2009 Lincoln MKS: Luxury Car Carries on the Tradition
By Mike Blake, Carlisle Events
Tuesday, September 29, 2009
Lincoln has been the luxury brand of Ford Motor Co. since Henry M. Leland’s company was acquired by Ford in 1922. Leland, who named his auto manufacturing firm after Abraham Lincoln, for whom he voted in 1860, strove to build quality cars, and the reputation has lasted for more than 90 years. With its diamond logo firmly in place on the grille, Lincoln has come to represent the highest levels of Ford lavishness and manufacturing.
With MKS, Lincoln has created an American-built flagship with clean luxurious lines that hearken back to the large cars of America’s past. The striking double-wing grille is inspired by the 1941 Lincoln Continental, but I still shake my head at luxury cars that are outfitted with plastic grilles as is MKS’.
This full-size standard-bearer of the Lincoln line is based on Ford's D3 platform, which it shares with the Volvo S80 and Ford Taurus. A front-wheel-drive sedan with an optional four-wheel-drive set-up, MKS has excellent fit and finish and looks the part of a premium vehicle as it is billed.
Key design cues include a sculpted hood and fast-raked windshield, which form a sleek roofline. The broad-shouldered Lincoln MKS also features a beltline that kicks up slightly over the rear wheels, another modern tribute to classic Lincoln design. The prominent, well-manicured 18-inch bright-machined/painted cast-aluminum 10-spoke wheels call attention to sleek sides and an elegant profile.
At the rear, exquisitely detailed LED taillamps are accented by a vertical white light strip that runs along the edge of the decklid, and a horizontal chrome strip is inset with a Lincoln diamond icon.
Measuring 204.21 inches long, 75.9 inches high and 61.6 inches high on a 112.9-inch wheelbase, MKS is full-length luxury on four large, dazzling wheels.
My MKS was powered by a 3.7-liter aluminum head V-6 DOHC 24-valve engine with Sequential multi-port electronic fuel delivery. MKS offers only one engine option – the 3.7 – but in 2010, a 340hp twin-turbocharged 3.5-liter V-6 will be made available.
Mated to a 6-speed automatic transmission with SelectShift™, the current system puts out a relatively silent 273 hp on regular gasoline and 275 hp on premium with 270 lbs.-ft. of torque on regular and 276 on premium fuel. Using regular fuel, I found the power curve to be broad and flat, delivering solid passing gear acceleration as well as good low-end increases. Track tests showed a best zero to 60mph time of 7.6 seconds, with the 4127-lb. MKS finishing the quarter-mile in a steady 16 seconds flat (hand timed).
EPA rated at 16mpg in the city and 23mpg on the highway, my week of testing during hot summer sunshine and humidity on Central Pennsylvania highways and borough streets, and some torrential downpours in farm country, yielded an average of 20.3mpg.
On the road, I found the MKS to handle a bit too softly. While the ride was smooth and pampering to passengers, thanks to front Macpherson struts with isolated subframe and stabilizer bar, and an independent multi-link rear with coil-over shocks, the driving experience was unrefined, with hesitant acceleration and slow-to-respond rack-and-pinion steering. The car handled more like an SUV than a luxury sedan during acute maneuvers, as substantial yaw and body roll were present as was top-end wobble.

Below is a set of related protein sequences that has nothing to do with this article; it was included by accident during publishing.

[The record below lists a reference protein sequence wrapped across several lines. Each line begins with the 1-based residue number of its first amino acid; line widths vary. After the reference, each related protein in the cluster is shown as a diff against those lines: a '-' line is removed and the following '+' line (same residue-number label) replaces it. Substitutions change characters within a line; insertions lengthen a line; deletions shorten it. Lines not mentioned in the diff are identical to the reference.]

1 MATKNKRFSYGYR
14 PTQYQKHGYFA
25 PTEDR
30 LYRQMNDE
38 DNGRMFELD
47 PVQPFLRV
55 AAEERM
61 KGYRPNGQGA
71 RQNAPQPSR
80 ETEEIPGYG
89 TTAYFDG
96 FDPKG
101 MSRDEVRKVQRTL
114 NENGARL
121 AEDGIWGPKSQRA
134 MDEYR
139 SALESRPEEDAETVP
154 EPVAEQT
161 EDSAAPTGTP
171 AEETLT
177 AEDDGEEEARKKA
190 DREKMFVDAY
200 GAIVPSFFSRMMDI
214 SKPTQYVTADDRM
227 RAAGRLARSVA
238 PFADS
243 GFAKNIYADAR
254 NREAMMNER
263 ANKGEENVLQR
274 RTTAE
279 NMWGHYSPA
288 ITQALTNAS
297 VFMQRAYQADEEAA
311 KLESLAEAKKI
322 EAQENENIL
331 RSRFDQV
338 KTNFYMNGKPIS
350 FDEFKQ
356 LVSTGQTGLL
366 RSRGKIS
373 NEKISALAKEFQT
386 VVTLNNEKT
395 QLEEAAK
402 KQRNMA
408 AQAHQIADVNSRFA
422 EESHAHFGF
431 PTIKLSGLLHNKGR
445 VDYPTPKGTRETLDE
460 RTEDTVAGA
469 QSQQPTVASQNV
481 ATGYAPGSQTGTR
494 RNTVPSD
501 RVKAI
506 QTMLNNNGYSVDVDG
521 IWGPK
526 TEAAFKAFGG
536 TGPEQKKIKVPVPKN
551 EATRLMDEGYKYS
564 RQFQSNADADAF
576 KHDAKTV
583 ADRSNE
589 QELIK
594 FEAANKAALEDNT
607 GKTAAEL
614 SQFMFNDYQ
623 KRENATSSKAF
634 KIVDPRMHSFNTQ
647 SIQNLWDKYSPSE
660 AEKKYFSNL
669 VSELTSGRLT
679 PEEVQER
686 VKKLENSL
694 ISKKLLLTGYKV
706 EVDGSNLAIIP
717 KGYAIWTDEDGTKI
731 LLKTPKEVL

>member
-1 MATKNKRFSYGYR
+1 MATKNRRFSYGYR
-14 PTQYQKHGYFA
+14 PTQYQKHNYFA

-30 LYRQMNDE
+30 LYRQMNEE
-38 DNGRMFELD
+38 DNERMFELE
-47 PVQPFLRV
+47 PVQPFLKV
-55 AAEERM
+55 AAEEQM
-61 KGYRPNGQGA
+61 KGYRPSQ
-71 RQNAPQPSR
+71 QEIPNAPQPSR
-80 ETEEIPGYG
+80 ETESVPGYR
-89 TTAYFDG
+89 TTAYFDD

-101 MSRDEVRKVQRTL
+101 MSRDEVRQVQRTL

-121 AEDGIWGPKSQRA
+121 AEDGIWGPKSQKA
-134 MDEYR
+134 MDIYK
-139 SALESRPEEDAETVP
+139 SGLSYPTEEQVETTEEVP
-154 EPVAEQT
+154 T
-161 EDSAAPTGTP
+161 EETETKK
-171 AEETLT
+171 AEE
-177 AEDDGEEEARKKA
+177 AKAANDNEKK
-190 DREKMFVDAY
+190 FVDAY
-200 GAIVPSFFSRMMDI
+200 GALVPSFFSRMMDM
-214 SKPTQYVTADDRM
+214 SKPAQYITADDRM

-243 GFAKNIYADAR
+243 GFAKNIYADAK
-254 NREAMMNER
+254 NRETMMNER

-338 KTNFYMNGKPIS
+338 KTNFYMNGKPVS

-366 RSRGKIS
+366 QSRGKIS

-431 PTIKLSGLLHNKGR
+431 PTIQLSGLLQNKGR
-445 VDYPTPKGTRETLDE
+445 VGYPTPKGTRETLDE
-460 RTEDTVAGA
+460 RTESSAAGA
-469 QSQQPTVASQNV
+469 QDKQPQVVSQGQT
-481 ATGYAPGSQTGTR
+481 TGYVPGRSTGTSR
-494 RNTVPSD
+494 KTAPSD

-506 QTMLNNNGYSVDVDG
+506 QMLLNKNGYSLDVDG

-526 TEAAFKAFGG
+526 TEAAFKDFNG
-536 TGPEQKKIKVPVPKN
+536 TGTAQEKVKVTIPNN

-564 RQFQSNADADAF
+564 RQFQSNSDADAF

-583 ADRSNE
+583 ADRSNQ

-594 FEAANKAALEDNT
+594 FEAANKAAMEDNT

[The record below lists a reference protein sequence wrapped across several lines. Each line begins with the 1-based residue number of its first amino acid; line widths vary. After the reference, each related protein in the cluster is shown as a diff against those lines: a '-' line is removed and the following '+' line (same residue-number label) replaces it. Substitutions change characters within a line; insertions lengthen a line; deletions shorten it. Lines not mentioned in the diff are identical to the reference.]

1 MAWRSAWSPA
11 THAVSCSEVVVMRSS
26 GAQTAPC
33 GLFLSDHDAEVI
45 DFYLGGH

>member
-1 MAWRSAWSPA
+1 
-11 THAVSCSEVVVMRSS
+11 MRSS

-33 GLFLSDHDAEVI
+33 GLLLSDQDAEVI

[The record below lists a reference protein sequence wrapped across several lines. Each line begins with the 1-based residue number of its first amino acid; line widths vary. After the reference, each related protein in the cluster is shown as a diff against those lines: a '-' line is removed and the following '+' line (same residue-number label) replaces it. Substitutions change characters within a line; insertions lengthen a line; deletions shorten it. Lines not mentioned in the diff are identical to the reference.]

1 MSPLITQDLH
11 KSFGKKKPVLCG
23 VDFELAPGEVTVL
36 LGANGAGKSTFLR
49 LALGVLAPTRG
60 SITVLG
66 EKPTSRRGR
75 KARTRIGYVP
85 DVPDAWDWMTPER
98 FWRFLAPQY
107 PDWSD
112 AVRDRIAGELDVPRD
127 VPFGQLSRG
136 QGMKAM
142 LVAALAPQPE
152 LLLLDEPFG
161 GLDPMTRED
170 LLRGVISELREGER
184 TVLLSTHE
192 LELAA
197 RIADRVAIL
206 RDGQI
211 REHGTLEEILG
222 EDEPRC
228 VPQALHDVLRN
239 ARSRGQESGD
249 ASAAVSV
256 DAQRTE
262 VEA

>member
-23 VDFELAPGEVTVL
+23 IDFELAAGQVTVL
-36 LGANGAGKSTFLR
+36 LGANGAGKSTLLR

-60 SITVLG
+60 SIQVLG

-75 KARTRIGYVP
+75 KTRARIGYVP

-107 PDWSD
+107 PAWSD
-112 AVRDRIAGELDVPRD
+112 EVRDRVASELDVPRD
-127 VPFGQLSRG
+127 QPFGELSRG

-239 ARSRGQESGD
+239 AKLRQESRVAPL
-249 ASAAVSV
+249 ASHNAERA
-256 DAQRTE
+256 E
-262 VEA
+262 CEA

In the cabin, MKS delivers a roomy, upscale home with abundant tech. Built to seat five, the interior measures a comfortable 39.7 inches of front headroom with 38.5 in row two; 41.9 inches of first row leg room with 38.6 for second-seat occupants and 58.6 inches of shoulder room in row one with 57.4 inches behind.
Ventilated seats highlight a resplendent interior bathed in sculpted wood, chrome and double-stitched leather. An easy-to-read instrument panel flows horizontally from door to door, and Lincoln executives boast that the cabin was designed to pamper all inhabitants and not cater simply to the driver.
Attending to safety MKS is outfitted with four-wheel disc brakes with ABS and brake-assist, Traction Control and Electronic Stability Control, front-seat side airbags and side curtain airbags.
Base priced at $39,555, my press fleet vehicle was upgraded with about $6200 in options to bring the price as tested to $45,765 plus destination charges of $800 for a bottom line of $46,565. The sticker additions included $5215 for the Ultimate Package with tech and a full Navigation tier consisting of: Voice-activated DVD Navigation System; THX® II with 5.1 Surround Sound Audio and a rearview camera. The Tech group within this option included: adaptive headlamps with auto high beam; rain sensing wipers; forward sensing system; rear-window power sunshade and intelligent access with push button start. Getting full bang for this option buck, the package also included a dual panel moonroof; 19-in. premium painted wheels; ultimate seating trim with seat color-keyed suede strip in the center of the seatbacks and embroidered Lincoln Star logo on the front headrests. An additional $995 was charged for adaptive cruise control.
The 2009 Lincoln MKS is the luxury line’s flagship and it carries that flag proudly.
Visit www.CarlisleEvents.com for more on the automotive hobby.
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